Acute and Emergency Care

Acute and Emergency Care - Acute and Emergency Care KNES...

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Unformatted text preview: Acute and Emergency Care KNES 200: Introduction to Athletic Training • When injuries occur, while generally not life-threatening, they require prompt care • Emergencies are unexpected occurrences that require immediate attention – time is a factor • Mistakes in initial injury management can prolong the length of time required for rehabilitation or cause life-threatening situations to arise Emergency Action Plan • Primary concern is maintaining cardiovascular and CNS functioning • Key to emergency aid is the initial evaluation of the injured athlete • Members of sports medicine team must at all times act reasonably and prudently • Must have a prearranged plan that can be implemented on a moments notice • Issues plan should address – Separate plans should be developed for each facility • Outline personnel and role • Identify necessary equipment – Established equipment and helmet removal policies and procedures – Availability of phones and access to 911 – Athletic trainer should be familiar with community based emergency health care delivery plan • Be aware of communication, transportation, treatment policies – Community based care (continued) • Individual calling medical personnel must relay the following: 1) type of emergency 2) suspected injury 3) present condition 4) current assistance 5) location of phone being used and 6) location of emergency – Keys to gates/locks must be easily accessible – Key facility and school administrators must be aware of emergency action plans and be aware of specific roles – Individual should be assigned to accompany athlete to hospital Cooperation between Emergency Care Providers • Cooperation and professionalism is a must – Athletic trainer generally first to arrive on scene of emergency, has more training and experience transporting athlete than physician – EMT has final say in transportation, athletic trainer assumes assistive role • To avoid problems, all individuals involved in plan should practice to familiarize themselves with all procedures (including equipment management) Parent Notification • When athlete is a minor, ATC should try to obtain consent from parent prior to emergency treatment • Consent indicates that parent is aware of situation, is aware of what the ATC wants to do, and parental permission is granted to treat specific condition • When unobtainable, predetermined wishes of parent (provided at start of school year) are enacted • With no informed consent, consent implied on part of athlete to save athlete’s life Principles of On-the-Field Injury Assessment • Appropriate acute care cannot be provided without a systematic assessment occurring on the playing field first • On-field assessment – Determine nature of injury – Provides information regarding direction of treatment – Divided into primary and secondary survey • Primary survey – Performed initially to establish presence of life-...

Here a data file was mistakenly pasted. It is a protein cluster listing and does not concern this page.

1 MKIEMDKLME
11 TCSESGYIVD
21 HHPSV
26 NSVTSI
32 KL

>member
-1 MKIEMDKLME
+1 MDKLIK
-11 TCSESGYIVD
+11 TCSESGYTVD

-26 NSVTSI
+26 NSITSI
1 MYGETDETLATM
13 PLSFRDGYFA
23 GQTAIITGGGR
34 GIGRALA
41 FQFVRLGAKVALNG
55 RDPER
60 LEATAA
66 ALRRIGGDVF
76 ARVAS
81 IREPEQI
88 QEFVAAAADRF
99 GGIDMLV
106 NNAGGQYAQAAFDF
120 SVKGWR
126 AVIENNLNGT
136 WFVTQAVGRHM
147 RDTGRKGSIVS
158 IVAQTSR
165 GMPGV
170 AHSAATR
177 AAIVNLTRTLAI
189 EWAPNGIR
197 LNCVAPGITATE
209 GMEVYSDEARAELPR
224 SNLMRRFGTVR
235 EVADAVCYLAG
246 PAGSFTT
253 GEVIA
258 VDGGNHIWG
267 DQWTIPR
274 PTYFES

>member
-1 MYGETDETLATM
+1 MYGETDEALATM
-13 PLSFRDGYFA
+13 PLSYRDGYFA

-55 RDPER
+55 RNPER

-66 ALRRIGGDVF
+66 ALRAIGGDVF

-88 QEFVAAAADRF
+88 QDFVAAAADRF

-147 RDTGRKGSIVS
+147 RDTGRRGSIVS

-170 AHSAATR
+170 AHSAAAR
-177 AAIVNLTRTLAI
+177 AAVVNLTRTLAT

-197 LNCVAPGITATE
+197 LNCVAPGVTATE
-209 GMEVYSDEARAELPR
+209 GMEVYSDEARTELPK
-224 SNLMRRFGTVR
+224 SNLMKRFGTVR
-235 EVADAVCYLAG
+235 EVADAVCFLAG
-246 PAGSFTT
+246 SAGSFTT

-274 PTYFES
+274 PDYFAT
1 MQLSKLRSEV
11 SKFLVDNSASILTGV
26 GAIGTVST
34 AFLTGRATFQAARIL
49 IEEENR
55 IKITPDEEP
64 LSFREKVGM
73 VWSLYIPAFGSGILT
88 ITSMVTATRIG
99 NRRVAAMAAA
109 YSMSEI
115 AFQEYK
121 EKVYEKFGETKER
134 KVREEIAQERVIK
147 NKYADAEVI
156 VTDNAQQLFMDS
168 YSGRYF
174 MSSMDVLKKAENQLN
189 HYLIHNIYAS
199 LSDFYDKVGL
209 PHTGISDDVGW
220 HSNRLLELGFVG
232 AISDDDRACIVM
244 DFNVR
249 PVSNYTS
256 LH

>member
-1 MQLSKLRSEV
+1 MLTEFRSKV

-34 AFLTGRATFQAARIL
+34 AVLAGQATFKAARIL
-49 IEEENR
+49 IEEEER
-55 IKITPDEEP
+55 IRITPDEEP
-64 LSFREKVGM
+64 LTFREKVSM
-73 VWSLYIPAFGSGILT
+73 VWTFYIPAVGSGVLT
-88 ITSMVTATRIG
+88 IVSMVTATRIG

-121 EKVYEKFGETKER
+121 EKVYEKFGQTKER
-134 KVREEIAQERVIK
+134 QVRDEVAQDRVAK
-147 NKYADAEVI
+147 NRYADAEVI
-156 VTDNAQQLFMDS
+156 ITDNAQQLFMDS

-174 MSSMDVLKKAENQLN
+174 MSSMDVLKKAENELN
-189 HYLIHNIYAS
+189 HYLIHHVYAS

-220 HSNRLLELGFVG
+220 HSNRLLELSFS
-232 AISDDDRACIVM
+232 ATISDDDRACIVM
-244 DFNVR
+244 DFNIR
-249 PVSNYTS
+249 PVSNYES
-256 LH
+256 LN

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This note was uploaded on 04/03/2008 for the course KNES 200 taught by Professor Gil-aviso during the Spring '08 term at CSU Fullerton.

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Acute and Emergency Care - Acute and Emergency Care KNES...

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